I thought it could be, maybe due to my code when the delegate methods were triggered. But the app crashed even before that. So I followed Cocoanetics tip, to create a category and try to figure out who was calling the length method to the NSNumber object. After that, I saw that the NSPredicate was calling - (BOOL)evaluateWithObject:(id)object; before getting to the crash. In the same way, I did a category to override it:

@interface NSPredicate (PractiPredicate)
- (BOOL)evaluateWithObject:(id)object;

@implementation NSPredicate (PractiPredicate)

- (BOOL)evaluateWithObject:(id)object
    NSLog(@"Evaluate was called. Object class %@", NSStringFromClass([object class]));
    MyManagedObject *myManagedObject = object;
    NSLog(@"Is fault? %d", myManagedObject.isFault);
    NSLog(@"myManagedObject changed and already have propertyA? %d", myManagedObject.propertyA != nil);
    return YES;


So, for my surprise, it worked, and generated te following logs:

Evaluate was called. Object class MyManagedObject

Is fault? 0

myManagedObject changed and already have propertyA? 1

I decided to print "Is fault?" because I thought that this mess was related to NSManagedObject faulting, but, for what it printed, it's not.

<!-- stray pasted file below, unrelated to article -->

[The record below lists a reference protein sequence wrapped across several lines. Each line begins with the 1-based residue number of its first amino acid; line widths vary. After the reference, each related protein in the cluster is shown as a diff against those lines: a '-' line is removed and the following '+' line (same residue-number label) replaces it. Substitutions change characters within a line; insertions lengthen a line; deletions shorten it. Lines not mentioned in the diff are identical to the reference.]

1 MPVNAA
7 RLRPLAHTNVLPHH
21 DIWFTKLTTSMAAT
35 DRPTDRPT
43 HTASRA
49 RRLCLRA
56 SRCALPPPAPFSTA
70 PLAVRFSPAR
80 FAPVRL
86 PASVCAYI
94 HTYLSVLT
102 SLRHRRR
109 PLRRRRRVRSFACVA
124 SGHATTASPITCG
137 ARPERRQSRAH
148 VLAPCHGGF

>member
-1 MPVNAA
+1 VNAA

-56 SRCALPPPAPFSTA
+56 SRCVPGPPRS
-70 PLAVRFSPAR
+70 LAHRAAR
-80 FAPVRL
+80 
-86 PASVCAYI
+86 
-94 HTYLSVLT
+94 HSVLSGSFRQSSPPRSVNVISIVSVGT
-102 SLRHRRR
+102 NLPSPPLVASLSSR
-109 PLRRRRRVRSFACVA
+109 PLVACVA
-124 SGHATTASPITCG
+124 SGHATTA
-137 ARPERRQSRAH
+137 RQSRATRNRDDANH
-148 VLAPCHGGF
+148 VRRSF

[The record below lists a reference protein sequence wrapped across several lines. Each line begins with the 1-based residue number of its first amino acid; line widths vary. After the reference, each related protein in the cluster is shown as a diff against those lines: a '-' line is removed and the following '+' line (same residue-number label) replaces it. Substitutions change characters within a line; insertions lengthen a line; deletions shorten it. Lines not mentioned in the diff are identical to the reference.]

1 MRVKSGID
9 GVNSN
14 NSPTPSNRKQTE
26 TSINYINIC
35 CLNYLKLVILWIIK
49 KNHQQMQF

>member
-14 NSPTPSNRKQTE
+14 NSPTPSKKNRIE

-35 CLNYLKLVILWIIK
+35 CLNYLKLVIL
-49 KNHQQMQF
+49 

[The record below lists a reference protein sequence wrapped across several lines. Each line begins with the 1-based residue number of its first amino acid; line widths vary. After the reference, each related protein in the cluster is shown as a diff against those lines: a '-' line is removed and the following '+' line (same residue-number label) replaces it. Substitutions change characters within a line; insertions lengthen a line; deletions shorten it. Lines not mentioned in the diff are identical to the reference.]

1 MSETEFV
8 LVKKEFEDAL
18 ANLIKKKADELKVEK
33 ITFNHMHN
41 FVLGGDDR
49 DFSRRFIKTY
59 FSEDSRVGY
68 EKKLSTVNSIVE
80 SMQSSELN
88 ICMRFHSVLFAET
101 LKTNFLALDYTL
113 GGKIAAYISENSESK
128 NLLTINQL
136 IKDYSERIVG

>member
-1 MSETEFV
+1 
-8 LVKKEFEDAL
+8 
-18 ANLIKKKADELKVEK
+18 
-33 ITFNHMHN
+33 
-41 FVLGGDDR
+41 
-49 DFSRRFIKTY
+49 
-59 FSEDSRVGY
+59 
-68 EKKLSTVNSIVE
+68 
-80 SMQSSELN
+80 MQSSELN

Question for the comments: What do you think that could have generated this problem here?

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Most likely the problem does not lie in the code you posted but in how you deal with the changes in the fetched results controller delegate. Those are just being triggered by the merge.

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As I say in the question, even if I only NSLog in only one of the delegate methods and don't implement others, it crashes. The triggering is the problem, not the method itself. – Natan R. Nov 8 '12 at 12:49

I had the same problem and in my case, i found out that the reason for the crash was an incorrect predicate. I had a predicate like this:

NSPredicate *predicate = [NSPredicate predicateWithFormat:@"attribute > 0"];

Where attribute was a string. I corrected it as:

NSPredicate *predicate = [NSPredicate predicateWithFormat:@"attribute.length > 0"];

Now, my code is running fine. Make sure you check all the predicates in your code since this can also be a reason for this crash.